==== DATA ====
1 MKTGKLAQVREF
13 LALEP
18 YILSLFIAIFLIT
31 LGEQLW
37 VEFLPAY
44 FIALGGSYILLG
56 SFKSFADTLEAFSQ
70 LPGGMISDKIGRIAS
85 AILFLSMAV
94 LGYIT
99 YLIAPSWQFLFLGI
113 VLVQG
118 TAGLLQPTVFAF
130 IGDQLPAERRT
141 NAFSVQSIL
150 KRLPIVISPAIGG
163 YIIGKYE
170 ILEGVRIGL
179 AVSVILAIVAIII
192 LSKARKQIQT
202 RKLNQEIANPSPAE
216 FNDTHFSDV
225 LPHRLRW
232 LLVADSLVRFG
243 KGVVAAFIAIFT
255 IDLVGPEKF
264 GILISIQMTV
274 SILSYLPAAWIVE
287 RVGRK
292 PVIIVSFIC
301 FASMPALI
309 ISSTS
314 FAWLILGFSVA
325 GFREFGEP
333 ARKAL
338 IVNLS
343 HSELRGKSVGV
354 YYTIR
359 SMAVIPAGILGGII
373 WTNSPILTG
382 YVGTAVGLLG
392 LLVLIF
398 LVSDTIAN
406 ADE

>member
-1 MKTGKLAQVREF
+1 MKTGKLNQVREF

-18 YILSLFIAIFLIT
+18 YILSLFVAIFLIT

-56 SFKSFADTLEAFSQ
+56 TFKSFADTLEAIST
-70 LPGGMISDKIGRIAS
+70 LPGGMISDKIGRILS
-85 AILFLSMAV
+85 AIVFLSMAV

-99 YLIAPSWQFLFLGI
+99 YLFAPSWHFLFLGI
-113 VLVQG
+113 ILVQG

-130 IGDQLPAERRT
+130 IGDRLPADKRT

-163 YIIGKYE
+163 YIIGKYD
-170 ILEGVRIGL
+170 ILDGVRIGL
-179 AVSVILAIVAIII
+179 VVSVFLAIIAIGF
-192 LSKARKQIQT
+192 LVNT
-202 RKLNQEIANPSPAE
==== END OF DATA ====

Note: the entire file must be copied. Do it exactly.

1 MKTGKLAQVREF
13 LALEP
18 YILSLFIAIFLIT
31 LGEQLW
37 VEFLPAY
44 FIALGGSYILLG
56 SFKSFADTLEAFSQ
70 LPGGMISDKIGRIAS
85 AILFLSMAV
94 LGYIT
99 YLIAPSWQFLFLGI
113 VLVQG
118 TAGLLQPTVFAF
130 IGDQLPAERRT
141 NAFSVQSIL
150 KRLPIVISPAIGG
163 YIIGKYE
170 ILEGVRIGL
179 AVSVILAIVAIII
192 LSKARKQIQT
202 RKLNQEIANPSPAE
216 FNDTHFSDV
225 LPHRLRW
232 LLVADSLVRFG
243 KGVVAAFIAIFT
255 IDLVGPEKF
264 GILISIQMTV
274 SILSYLPAAWIVE
287 RVGRK
292 PVIIVSFIC
301 FASMPALI
309 ISSTS
314 FAWLILGFSVA
325 GFREFGEP
333 ARKAL
338 IVNLS
343 HSELRGKSVGV
354 YYTIR
359 SMAVIPAGILGGII
373 WTNSPILTG
382 YVGTAVGLLG
392 LLVLIF
398 LVSDTIAN
406 ADE

>member
-1 MKTGKLAQVREF
+1 MKTGKLNQVREF

-18 YILSLFIAIFLIT
+18 YILSLFVAIFLIT

-56 SFKSFADTLEAFSQ
+56 TFKSFADTLEAIST
-70 LPGGMISDKIGRIAS
+70 LPGGMISDKIGRILS
-85 AILFLSMAV
+85 AIVFLSMAV

-99 YLIAPSWQFLFLGI
+99 YLFAPSWHFLFLGI
-113 VLVQG
+113 ILVQG

-130 IGDQLPAERRT
+130 IGDRLPADKRT

-163 YIIGKYE
+163 YIIGKYD
-170 ILEGVRIGL
+170 ILDGVRIGL
-179 AVSVILAIVAIII
+179 VVSVFLAIIAIGF
-192 LSKARKQIQT
+192 LVNT
-202 RKLNQEIANPSPAE